You surely cannot be ignorant of the fact that the living Church is the body of Christ; for Scripture says: God “made man male and female.”  Now the male signifies Christ, and the female signifies the Church, which, according to both the Old and the New Testament, is no recent creation, but has existed from the beginning.  At first the Church was purely spiritual, even as our Jesus was spiritual, but it appeared in the last days to save us.
For the spiritual Church was made manifest in the body of Christ, in order to show us that if we uphold its honor in the outward, visible form, and do not defile it, we shall, through the Holy Spirit be made its members in the true, spiritual sense.  For the body of the Church is a copy of the Spirit, and no one who defaces the copy can have any part in what the copy represents.  In other words, brothers, you must preserve the honor of the body in order to share in the Spirit. For if we say that the body is the Church and the Spirit is Christ, it follows that anyone who dishonors his body, dishonors the Church. Such a man will have no part in the Sprit, which is Christ.  But if the Holy Spirit is joined to it, this body can receive an immortal life that is wonderful beyond words, for the blessings God has made ready for his chosen ones surpass all human powers of description.
That sounds as fresh and timely as if it were written for this week’s bulletin.  Let the Church say, Amen!

Monsignor Smith

Saturday, November 11, 2017

The Glorious Year 1917?

You know how I am about anniversaries.  Centenaries are even bigger, and we are in a four-year stretch of big ones.  We have been moving through World War I since August 2014, and we will conclude that on this weekend next year with the one-hundredth Armistice Day, now celebrated as Veterans’ Day.  This week, though, we observe something even worse, even more catastrophic, than that World War. 
This week was the one hundredth anniversary of the bolshevik revolution, in which Lenin and his cohort brought communism to power and began a century of inhuman and anti-human oppression in the name of a Marxist ideal future.  Millions and millions and millions have died.
This murderous culture of lies began, of course, with a lie.  The “bolshevik revolution” was neither.  The word “bolshevik” is Russian for “majority;” Lenin and his thugs were a tiny minority with no allies and little support.  What they accomplished was not a revolution so much as an armed coup.  With a violent putsch, they toppled a weak provisional government erected in the wake of the abdication of the tsar, and taking control of the means of communication, notably the post office and telephone exchange, began their reign of lies. 
What is bewildering to me is the number of otherwise intelligent people who think this grim history is the result of something other than the intrinsic reality of Marxism and communism, that somehow these ideas are laudable and even promising alternatives for mankind, if only they were not hijacked by “bad eggs” like Lenin and Stalin.  They think its analysis of humanity and society have insight and truth; they think the alternative it proposes bear some promise for human flourishing.    They think it could be done right, it could be done well.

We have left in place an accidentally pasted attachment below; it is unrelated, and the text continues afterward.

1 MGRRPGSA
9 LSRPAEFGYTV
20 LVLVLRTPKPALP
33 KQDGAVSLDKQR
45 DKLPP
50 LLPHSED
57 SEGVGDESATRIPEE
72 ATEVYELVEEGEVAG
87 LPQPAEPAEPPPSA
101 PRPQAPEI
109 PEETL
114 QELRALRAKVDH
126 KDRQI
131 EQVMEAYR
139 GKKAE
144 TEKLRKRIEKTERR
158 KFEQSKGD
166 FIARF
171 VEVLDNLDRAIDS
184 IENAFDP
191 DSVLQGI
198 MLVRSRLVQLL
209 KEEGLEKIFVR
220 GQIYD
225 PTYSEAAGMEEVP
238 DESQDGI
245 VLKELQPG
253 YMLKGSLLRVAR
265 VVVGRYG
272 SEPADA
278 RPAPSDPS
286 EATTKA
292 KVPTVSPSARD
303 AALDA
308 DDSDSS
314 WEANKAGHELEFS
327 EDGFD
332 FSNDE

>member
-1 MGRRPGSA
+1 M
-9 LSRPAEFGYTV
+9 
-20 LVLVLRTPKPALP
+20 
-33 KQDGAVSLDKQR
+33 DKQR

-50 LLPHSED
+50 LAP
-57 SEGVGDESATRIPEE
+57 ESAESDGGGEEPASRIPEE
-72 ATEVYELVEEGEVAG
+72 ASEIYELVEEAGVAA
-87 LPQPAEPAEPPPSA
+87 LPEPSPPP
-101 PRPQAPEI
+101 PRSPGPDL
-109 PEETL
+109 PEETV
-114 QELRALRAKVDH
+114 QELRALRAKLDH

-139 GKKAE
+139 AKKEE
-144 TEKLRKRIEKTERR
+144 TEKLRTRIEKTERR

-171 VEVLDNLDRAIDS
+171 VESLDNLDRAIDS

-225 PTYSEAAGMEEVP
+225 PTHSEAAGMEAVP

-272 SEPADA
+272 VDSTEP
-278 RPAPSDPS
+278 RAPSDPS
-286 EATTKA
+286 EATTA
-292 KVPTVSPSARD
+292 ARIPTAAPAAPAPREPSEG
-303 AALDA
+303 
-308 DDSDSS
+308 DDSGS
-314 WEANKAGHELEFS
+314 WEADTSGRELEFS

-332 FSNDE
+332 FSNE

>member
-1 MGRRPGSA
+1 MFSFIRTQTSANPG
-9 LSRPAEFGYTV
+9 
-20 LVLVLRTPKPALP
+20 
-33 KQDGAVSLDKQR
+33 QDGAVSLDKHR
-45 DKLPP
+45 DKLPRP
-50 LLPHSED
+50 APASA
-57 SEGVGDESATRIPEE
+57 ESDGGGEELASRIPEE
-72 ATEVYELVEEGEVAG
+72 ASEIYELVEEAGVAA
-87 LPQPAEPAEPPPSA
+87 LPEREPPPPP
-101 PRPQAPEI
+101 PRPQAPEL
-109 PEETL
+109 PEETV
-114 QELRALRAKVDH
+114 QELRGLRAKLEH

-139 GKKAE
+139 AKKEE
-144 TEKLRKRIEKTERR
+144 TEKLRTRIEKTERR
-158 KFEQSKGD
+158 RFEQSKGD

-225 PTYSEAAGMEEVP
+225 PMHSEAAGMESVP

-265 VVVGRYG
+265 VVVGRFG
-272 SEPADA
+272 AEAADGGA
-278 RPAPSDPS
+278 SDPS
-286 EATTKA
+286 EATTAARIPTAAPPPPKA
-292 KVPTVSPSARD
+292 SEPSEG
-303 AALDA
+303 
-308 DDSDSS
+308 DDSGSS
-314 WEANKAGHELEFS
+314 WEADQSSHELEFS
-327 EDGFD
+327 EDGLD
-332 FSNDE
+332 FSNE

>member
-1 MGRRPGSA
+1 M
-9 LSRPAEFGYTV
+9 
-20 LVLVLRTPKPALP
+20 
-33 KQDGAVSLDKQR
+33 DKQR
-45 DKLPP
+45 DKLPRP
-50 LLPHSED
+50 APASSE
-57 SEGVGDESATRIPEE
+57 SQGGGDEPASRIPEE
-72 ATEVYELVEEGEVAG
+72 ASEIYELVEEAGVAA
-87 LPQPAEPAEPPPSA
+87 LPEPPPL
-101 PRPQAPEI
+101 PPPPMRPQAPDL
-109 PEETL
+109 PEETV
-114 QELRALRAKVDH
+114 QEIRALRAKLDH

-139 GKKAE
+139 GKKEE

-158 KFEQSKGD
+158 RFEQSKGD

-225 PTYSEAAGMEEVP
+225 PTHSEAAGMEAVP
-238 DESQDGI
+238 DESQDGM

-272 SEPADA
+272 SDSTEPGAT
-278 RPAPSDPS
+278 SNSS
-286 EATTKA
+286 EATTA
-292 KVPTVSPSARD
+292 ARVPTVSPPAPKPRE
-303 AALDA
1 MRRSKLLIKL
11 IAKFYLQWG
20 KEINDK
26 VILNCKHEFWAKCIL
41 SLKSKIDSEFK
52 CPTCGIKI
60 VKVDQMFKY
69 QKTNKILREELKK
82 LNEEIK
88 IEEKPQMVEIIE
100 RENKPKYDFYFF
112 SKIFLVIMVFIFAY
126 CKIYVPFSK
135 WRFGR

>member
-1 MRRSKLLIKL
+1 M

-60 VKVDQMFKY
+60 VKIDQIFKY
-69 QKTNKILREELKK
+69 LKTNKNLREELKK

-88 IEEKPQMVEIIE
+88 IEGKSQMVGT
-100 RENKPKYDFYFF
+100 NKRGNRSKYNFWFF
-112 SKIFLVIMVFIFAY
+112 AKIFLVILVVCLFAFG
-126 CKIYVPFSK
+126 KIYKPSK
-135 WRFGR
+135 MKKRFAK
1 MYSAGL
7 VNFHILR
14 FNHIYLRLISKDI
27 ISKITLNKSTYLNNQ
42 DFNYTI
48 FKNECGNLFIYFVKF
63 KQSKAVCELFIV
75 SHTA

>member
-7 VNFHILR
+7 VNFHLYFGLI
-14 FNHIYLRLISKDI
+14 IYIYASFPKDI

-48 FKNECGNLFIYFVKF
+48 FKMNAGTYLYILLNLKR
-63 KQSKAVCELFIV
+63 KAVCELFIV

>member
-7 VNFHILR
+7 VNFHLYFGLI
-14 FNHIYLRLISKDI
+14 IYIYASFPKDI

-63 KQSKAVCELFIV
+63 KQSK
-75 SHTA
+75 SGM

But the relentless logic of this inhuman ideology subordinates human life and human beings to its own analysis, vision, and goals.   Asserting there is no such thing as human freedom, it grants none to those who fall under its sway.   Asserting that there is no God, it acknowledges no human dignity.  Subordinating all things to the goals of the state, truth and falsehood, good and evil become fungible.  And people die.
Therefore, even where there is no Lenin, or Stalin, communism gives us Mao Tse Tung, Ho Chi Minh, Pol Pot, Fidel and Raúl Castro, Daniel Ortega, Hugo Chávez, and Nicolás Maduro.  And many people die.
Ideology is a human invention more dangerous than any weapon or toxin.  Whether communism, or fascism, or any other social scheme or system devised to promise some paradise on earth, by whatever criteria such paradise be defined, ideology subordinates man, his dignity, and his freedom, to a rapacious lie.  And many, many people die.
Communist tyrant and madman Josef Stalin famously remarked, “How many divisions has the Pope?” If violent persecution is the compliment that Communism pays to the opponent it fears, then the Catholic Church has been and is now its most dreaded nemesis.  Unarmed except for the cross, she constantly undermines the power propped on lies by living and sharing the truth, Jesus Christ, Who is the answer to every human question, the source of all freedom. 
It is no coincidence that also one hundred years ago, Our Lady appeared to three peasant children in a remote corner of Portugal and spoke of, among other things, the conversion of Russia.  She has given us the antivenin to the poison that courses through our world in many nations and publications, in government houses, guerilla camps, and faculty lounges.  She gave flesh to the Eternal Word, Jesus Christ, and showed us how to live the truth in love.  She reassures us that one day, when He is all in all, even this anniversary will have been transformed into a cause for celebration.

Monsignor Smith